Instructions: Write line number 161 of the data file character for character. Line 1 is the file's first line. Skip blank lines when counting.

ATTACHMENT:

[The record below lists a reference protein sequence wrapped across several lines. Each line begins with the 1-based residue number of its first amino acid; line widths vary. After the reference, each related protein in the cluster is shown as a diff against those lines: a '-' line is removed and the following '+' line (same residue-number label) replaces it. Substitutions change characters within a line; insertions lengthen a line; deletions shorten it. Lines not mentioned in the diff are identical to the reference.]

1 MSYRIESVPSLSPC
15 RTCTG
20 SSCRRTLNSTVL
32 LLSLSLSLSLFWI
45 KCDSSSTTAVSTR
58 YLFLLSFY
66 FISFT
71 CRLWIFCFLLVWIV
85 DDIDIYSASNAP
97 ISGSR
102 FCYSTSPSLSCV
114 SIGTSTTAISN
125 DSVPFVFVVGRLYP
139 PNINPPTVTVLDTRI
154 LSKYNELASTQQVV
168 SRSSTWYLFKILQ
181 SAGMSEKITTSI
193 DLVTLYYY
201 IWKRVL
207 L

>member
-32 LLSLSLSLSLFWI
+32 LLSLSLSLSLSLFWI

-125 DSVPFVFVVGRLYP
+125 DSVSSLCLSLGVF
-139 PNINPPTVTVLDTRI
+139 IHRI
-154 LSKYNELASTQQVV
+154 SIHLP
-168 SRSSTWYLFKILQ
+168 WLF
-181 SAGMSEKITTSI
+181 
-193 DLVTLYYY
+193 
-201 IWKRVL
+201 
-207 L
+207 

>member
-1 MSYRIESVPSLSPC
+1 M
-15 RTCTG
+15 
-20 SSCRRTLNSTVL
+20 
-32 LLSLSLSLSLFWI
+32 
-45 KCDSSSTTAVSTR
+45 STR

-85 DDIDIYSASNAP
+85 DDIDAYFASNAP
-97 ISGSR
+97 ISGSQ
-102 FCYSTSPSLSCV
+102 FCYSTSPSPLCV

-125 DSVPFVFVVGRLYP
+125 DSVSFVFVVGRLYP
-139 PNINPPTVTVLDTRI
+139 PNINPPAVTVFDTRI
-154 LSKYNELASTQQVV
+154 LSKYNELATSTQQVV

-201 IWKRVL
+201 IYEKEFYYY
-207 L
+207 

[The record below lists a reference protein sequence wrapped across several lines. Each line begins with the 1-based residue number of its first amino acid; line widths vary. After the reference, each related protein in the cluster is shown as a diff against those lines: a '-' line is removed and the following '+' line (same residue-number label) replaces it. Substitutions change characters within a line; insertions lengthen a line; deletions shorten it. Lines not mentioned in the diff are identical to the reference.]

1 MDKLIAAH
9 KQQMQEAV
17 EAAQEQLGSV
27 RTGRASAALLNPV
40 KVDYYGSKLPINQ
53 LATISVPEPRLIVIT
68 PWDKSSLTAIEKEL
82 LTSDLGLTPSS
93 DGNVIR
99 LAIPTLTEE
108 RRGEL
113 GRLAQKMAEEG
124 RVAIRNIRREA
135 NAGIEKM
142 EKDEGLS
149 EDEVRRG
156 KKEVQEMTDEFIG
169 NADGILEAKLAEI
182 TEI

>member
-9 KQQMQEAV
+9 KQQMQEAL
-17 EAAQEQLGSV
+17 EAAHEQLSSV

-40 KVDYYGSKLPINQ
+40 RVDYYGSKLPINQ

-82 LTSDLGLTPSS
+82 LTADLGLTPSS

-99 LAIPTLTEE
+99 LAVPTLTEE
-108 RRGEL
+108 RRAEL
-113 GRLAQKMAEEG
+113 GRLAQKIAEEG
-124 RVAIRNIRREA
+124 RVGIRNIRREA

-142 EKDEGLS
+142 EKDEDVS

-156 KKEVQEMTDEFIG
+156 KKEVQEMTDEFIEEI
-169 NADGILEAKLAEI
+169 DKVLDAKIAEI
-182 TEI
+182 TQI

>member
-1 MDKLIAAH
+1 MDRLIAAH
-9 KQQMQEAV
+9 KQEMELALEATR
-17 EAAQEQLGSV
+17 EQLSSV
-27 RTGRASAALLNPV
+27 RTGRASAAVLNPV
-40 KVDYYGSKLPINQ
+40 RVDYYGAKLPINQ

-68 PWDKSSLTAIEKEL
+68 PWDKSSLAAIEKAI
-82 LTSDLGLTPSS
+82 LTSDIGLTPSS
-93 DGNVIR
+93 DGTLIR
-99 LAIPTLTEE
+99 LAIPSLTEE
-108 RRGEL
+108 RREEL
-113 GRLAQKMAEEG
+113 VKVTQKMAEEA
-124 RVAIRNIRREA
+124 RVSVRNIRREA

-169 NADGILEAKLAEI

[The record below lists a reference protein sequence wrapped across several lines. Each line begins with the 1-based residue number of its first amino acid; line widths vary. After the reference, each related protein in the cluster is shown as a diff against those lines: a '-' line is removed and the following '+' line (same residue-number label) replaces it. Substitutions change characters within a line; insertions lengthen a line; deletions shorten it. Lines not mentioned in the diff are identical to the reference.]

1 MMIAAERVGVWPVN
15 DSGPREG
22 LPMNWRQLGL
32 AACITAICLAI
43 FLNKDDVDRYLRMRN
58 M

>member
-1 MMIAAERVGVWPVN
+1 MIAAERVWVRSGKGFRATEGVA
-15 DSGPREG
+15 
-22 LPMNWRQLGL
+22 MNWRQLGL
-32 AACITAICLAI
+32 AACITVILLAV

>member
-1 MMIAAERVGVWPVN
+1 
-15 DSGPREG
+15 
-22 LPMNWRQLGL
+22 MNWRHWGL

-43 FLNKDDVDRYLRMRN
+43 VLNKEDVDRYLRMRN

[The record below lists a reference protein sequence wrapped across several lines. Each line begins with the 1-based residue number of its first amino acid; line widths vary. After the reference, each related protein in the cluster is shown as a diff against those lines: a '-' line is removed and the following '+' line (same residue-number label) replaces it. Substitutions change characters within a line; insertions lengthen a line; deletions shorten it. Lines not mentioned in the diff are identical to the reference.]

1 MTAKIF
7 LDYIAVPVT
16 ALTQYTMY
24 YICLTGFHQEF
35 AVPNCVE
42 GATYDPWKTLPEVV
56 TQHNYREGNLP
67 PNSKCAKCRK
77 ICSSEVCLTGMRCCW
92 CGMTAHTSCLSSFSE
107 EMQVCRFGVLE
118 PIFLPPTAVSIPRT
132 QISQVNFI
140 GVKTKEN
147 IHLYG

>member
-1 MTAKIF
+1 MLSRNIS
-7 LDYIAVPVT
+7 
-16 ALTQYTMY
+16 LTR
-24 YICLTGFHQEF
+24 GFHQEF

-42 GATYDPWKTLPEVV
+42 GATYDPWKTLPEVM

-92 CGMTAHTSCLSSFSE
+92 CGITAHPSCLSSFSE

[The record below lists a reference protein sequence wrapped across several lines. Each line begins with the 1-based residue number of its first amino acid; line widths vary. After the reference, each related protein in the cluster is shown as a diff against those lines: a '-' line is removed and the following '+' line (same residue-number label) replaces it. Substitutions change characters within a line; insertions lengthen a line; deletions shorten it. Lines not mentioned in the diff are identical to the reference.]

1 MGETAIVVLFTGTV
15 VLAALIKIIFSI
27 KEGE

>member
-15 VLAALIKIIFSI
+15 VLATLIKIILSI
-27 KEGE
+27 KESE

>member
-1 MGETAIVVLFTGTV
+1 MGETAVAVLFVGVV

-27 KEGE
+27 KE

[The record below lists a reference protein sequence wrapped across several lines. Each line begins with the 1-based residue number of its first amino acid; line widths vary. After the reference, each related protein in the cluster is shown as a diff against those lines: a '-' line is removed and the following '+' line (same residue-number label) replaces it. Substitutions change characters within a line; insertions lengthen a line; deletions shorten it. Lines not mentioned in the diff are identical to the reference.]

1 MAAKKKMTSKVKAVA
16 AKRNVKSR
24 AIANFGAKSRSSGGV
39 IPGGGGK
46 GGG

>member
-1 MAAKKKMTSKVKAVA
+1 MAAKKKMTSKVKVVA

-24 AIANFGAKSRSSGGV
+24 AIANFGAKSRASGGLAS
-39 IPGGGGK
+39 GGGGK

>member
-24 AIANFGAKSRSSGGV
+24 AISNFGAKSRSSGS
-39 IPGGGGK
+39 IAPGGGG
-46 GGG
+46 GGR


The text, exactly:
+22 MNWRHWGL